Custis was born on April 22, 1788, probably at Chatham, the Stafford County estate of her parents, Ann Randolph Fitzhugh and William Fitzhugh, a member of the Convention of 1776 and of the Continental Congress. In the 1790s her father advertised Chatham for sale and moved the family to northern Virginia, where he owned Ravensworth, a Fairfax County plantation, and also a house in Alexandria. On July 7, 1804, in the city of Alexandria, Fitzhugh married George Washington Parke Custis, an orator and writer devoted to preserving the legacy of George Washington. They lived nearby at Arlington, an 1,100-acre plantation in Alexandria County, an area the Commonwealth of Virginia had ceded to the federal government to become part of the District of Columbia and which Congress retroceded after a referendum in 1846. She and her husband had four daughters, of whom one was stillborn and two died in infancy; the surviving child, Mary Anna Randolph Custis, married Robert E. Lee. Custis’s husband also had a daughter, Maria Carter (later Syphax), with one of the Custis family slaves.
Molly Custis inherited £2,000 and several slaves when her father died in 1809. She considered her religious faith “the one thing needful” and devoted her life to causes affiliated with the Episcopal Church. She was a member of Christ Church, in Alexandria, which had organized a Sunday school by May 1820 and by the end of the decade had established both a missionary association and a benevolent society. In 1824 women belonging to several churches in Alexandria and Georgetown joined together in founding a ladies’ auxiliary to the Society for the Education of Pious Young Men for the Ministry of the Protestant Episcopal Church, an organization Custis supported with annual gifts of $10 for much of the decade. The society provided funds for students as well as salaries for professors at the Protestant Episcopal Theological Seminary in Virginia (known as the Virginia Theological Seminary). Custis also raised money for the American Society for Colonizing the Free People of Color of the United States (popularly known as the American Colonization Society) by selling flowers grown in her gardens at Arlington.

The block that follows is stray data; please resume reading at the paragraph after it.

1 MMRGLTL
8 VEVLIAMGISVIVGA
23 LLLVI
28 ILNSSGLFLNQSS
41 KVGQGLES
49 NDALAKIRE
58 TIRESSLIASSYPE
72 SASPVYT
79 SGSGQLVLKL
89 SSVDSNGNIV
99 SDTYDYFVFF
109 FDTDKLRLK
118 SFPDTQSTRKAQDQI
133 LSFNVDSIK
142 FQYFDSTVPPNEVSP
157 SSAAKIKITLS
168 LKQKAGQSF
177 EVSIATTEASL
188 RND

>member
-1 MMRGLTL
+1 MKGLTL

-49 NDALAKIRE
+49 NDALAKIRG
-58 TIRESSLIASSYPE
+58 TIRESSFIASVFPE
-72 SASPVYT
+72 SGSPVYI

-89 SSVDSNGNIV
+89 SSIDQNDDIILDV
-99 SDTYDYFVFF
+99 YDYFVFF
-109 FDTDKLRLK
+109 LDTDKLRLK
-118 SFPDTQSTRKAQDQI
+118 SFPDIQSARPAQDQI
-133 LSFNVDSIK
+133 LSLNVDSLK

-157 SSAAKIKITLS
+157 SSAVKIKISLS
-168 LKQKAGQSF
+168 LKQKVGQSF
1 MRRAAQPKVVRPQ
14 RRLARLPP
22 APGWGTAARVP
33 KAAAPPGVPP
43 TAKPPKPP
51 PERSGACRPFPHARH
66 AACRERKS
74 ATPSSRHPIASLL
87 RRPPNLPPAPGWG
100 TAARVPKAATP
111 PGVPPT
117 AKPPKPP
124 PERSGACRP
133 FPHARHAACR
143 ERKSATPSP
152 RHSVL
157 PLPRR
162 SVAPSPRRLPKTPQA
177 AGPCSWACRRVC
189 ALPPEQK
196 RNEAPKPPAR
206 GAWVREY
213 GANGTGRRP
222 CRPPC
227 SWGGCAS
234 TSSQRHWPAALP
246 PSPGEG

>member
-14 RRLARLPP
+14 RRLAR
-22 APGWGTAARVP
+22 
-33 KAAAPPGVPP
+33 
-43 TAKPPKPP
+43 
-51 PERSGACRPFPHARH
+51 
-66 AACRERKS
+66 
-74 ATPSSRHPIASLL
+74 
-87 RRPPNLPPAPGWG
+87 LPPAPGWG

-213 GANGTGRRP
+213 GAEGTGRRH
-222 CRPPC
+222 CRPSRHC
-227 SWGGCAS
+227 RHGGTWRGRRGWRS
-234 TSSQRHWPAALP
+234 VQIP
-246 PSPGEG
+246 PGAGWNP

Custis was a member of a family network in northern Virginia that revived Virginia’s Episcopal Church early in the nineteenth century. She was a spiritual influence on the children of her cousin Mary Fitzhugh Grymes Meade, among them Ann Randolph Meade Page, Susan Meade, and William Meade, who served as the bishop of Virginia from 1841 until his death in 1862. During the 1820s and 1830s these evangelical Episcopalians promoted Sunday schools for both white and black children, missionary work, and the gradual emancipation of slaves and colonization. Custis was a strong influence on her younger brother,, a member of the Convention of 1829–1830. In September 1829 they jointly to a local apothecary for $1 so that the purchaser could free him. Custis’s brother was a vice president for Virginia of the American Colonization Society and in his will provided unconditionally for emancipating his slaves after 1850 and offering them incentives to immigrate to Liberia.
Although Custis and her husband supported colonization, only Custis and her daughter took an active role in educating slaves. Because Bible literacy was central to spiritual improvement, the slaves at Arlington learned to read and write under the women’s tutelage. Custis held family prayers twice daily and taught a Sunday school for black children in the sewing room in her home. Many of the Arlington slaves had joined the Baptist Church by the 1850s.
Custis did not write a will, but she left a sealed letter to her daughter directing the distribution of her prized possessions, including clothing to certain favored female slaves. Her daughter also recorded that Molly Custis’s greatest desire was that all the family’s slaves would be manumitted and enabled to immigrate to Africa. One family, William C. Burke, Rosebella Burke, and their four children, departed for Liberia on November 9, 1853. The will of Custis’s husband, who died in October 1857, specified that all his slaves be freed once the legacies from his estate were paid but no later than five years after his death. Custis died at Arlington on April 23, 1853, and was buried near the mansion. Three weeks later the minister at Christ Church published an unusually long obituary in the local newspaper. In addition to conventional comments on Custis’s character and devotion to her family and the church, he wrote, “In the death of Mrs. Custis, the community has sustained no ordinary loss … Her life was one of great practical usefulness, for she was deeply interested ‘in every good work.'”